Oh, I’m certain the UNHCR will oblige. Anything to increase the flow of “refugees” into the West.
Rajendra Pachauri, chairman of the IPCC, said the Bangladeshi migration proposal should be taken seriously. “This is clearly a warning signal from Bangladesh and similar countries to the developed countries. And I think it has to be taken very seriously. If you accept that those countries that have really not been responsible for causing the problem, and have a legitimate basis for help from the developed countries, then one form of help would certainly be facilitation of immigration from these countries to the developed world,” he said.
Rajendra Pachauri — where have I heard that name before? Oh, that’s right: lying for profit about the supposedly catastrophic effects of climate change.
From The Telegraph (2010): ‘Pachauri: The Real Story Behind the Glaciergate Scandal.’
… Last week, the IPCC, led by its increasingly controversial chairman, Dr. Rajendra Pachauri, was forced to issue an unprecedented admission: the statement in its 2007 report that Himalayan glaciers could disappear by 2035 had no scientific basis, and its inclusion in the report reflected a “poor application” of IPCC procedures.
What has now come to light, however, is that the scientist from whom this claim originated, Dr Syed Hasnain, has for the past two years been working as a senior employee of The Energy and Resources Institute (TERI), the Delhi-based company of which Dr. Pachauri is director-general. Furthermore, the claim — now disowned by Dr Pachauri as chairman of the IPCC — has helped TERI to win a substantial share of a $500,000 grant from one of America’s leading charities, along with a share in a three million euro research study funded by the EU.
At the same time, Dr. Pachauri has personally been drawn into a major row with the Indian government, previously among his leading supporters, after he described as “voodoo science” an official report by the country’s leading glaciologist, Dr. Vijay Raina, which dismissed Dr. Hasnain’s claims as baseless. Now that the IPCC has disowned the prediction made by his employee, Dr. Pachauri has been castigated by India’s environment minister, Jairam Ramesh, and called on by Dr. Raina to apologize for his “voodoo science” charge. At a stormy Delhi press conference on Thursday, Dr. Pachauri was asked whether he intended to resign as chairman of the IPCC — on whose behalf he collected a Nobel Peace Prize two years ago, alongside Al Gore — but he refused to answer questions on this fast-escalating row.
To understand why the future of Himalayan glaciers should arouse such peculiar passion, one must recall why they have long been a central icon in global warming campaigners’ propaganda. Everything that polar bears have been to the West, the ice of the Himalayas has been — and more — to the East. This is because, as Mr Gore emphasized in his Oscar-winning film An Inconvenient Truth, the vast Himalayan ice sheet feeds seven of the world’s major river systems, thus helping to provide water to 40 per cent of the world’s population. …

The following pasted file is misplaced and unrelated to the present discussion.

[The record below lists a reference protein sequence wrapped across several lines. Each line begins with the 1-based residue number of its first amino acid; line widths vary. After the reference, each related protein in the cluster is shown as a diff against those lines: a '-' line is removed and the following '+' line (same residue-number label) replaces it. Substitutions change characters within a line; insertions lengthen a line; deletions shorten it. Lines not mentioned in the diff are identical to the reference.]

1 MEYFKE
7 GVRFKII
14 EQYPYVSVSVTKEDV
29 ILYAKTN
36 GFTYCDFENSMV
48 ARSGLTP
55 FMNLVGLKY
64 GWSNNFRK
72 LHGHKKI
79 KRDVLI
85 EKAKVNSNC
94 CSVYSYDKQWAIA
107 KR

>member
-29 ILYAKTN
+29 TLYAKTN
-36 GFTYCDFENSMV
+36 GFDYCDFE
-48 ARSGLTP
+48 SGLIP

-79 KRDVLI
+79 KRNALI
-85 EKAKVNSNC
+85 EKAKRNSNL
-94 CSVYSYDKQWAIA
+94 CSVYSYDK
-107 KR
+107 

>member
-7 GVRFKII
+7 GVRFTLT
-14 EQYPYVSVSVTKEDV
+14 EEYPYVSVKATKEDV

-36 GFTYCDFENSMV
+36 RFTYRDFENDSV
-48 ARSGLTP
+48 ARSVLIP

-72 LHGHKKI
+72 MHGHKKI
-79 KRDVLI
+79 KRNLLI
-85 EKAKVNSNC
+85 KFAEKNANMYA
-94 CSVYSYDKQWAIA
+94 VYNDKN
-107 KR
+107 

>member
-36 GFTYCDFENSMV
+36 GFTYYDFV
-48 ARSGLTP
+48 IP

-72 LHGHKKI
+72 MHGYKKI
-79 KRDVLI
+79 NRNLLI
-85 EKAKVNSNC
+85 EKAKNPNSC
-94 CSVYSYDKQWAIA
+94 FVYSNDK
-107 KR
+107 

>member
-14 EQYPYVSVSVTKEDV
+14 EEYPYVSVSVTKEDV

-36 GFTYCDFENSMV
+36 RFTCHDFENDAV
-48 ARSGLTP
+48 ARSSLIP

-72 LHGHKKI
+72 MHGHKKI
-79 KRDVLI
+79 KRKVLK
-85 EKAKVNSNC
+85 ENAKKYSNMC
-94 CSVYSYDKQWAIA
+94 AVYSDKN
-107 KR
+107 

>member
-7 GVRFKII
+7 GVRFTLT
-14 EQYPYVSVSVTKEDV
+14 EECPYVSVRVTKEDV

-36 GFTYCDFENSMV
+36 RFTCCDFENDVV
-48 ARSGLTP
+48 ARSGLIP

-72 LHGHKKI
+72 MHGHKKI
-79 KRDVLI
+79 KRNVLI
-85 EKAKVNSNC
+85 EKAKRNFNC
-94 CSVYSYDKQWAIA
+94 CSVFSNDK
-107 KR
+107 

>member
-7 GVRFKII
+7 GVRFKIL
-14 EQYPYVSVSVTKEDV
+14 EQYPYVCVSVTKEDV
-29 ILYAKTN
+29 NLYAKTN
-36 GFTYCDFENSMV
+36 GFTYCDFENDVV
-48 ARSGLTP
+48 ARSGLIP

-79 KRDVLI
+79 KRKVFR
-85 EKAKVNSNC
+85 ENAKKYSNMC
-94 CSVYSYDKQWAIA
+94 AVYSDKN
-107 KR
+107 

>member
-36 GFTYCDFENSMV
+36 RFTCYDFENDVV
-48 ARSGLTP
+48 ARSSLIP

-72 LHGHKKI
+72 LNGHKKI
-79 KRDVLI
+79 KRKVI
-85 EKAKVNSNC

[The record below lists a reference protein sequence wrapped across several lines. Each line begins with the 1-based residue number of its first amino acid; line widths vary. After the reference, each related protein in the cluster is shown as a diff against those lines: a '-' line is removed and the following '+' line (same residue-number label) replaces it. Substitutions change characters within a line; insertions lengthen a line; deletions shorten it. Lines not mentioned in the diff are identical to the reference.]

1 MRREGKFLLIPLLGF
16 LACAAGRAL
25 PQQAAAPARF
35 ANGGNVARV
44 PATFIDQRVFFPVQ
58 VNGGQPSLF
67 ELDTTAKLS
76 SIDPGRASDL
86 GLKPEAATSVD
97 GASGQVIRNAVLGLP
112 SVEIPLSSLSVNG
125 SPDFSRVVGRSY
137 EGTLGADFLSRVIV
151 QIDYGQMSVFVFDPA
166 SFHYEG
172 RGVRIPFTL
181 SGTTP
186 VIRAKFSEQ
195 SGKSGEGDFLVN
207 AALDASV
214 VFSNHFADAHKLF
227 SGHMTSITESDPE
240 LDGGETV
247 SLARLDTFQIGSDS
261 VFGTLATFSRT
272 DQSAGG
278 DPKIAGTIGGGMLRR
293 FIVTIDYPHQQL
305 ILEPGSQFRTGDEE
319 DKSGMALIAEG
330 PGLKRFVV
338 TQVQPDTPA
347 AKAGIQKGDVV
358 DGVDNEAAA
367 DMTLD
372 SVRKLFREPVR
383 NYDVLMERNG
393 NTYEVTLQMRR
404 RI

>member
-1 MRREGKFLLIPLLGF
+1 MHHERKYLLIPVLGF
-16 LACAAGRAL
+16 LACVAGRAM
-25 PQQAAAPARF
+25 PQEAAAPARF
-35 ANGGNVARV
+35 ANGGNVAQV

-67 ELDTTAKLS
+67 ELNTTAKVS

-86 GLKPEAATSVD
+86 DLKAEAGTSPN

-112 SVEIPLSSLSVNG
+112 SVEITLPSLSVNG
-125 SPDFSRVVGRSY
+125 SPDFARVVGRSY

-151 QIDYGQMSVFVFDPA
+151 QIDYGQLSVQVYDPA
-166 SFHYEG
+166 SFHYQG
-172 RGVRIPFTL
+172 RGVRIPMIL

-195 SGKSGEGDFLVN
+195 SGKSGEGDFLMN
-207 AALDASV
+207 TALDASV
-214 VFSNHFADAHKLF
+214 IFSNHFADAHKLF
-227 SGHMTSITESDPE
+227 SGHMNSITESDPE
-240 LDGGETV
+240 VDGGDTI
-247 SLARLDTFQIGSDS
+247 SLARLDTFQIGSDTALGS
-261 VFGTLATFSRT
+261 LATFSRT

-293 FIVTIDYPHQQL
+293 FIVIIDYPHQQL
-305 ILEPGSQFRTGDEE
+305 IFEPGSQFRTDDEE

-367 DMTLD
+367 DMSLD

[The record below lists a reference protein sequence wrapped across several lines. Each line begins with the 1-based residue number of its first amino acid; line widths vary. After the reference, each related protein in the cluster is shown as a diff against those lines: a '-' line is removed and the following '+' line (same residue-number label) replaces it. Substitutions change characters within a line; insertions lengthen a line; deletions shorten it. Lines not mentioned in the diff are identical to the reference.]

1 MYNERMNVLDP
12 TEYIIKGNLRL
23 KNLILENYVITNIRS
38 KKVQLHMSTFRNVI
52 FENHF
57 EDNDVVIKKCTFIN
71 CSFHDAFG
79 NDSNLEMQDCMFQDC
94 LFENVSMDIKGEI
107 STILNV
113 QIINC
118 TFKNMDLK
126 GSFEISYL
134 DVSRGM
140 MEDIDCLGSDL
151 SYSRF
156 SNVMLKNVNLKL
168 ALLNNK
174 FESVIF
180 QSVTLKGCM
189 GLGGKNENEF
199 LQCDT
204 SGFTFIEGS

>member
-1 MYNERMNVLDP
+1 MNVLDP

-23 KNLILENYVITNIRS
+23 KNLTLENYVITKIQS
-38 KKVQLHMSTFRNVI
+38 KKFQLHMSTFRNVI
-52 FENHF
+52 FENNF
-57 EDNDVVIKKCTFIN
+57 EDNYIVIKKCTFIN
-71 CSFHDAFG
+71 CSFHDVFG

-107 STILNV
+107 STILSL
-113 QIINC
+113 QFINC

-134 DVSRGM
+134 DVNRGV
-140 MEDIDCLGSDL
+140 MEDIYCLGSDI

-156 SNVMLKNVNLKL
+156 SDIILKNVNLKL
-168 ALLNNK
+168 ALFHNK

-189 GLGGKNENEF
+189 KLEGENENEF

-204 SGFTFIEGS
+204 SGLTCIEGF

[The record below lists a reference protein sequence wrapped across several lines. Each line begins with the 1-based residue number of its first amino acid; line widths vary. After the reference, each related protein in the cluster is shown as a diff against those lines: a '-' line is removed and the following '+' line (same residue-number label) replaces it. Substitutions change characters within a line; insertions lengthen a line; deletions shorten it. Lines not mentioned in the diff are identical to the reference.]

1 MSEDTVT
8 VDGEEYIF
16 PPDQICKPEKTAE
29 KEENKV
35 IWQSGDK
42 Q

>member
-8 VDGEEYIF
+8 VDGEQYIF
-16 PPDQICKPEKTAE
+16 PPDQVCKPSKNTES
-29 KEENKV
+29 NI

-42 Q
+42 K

Dr. Pachauri’s first response to these revelations was to claim that he had “absolutely no responsibility” for the blunder, that it was “the work of independent authors — they’re responsible.” …
Bear in mind, this isn’t about climate science per se. It’s about $500,000 grants. It’s about Nobel Peace Prizes. It’s about influence (the progressive word for “power”) and fancy titles and especially those 20 million Bangladeshi colonists waiting for their spot on their country’s version of the India Star.
Calling yourself a “climate scientist” doesn’t mean you do science for a living. Rajendra Pachauri, for instance, actually owes his livelihood to promoting the progressive doctrine of Climate Change™.
Not climate change, as in: ‘the climate is changing,’ or ‘human beings are changing the climate,’ or even ‘human beings are making the climate worse.’ With those, we are still plausibly doing science. I’m talking about Climate Change™, as in: “the cost of inaction… is the extinction of the human race. Period” (New York Times, 2009). This is not science, and never will be.
As The American Interest put it:
The lack of judgment is staggering; the careless disregard for the truth, the intellectual incompetence and the cavalier disregard for basic fact checking before making the wildest predictions of horrifically impending catastrophe are quite simply breathtaking.
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Raspail on tradition, and the difference between Left and Right.
Here we see some very serious-minded Occupy Wall Street protesters (‘Occutards,’ for short) doing their part to put “people before profit” and make education and healthcare “free” (presumably by enslaving teachers and doctors) and explain how “9/11 was an inside job” and also many other great things, while normal people (eugh!) are at work — making bombs to blow up starving African lesbian abortionists, no doubt!
Anyway, a key step in the social justice process is the progressive stack, in which women speak before men, Euros yield the floor to non-Euros, heterosexuals go after the full assortment of LGBT-XYZ-etc., and so on. This principle is called equality, for reasons that escape me. So “step up, step back,” and let the marginalized speak — or else…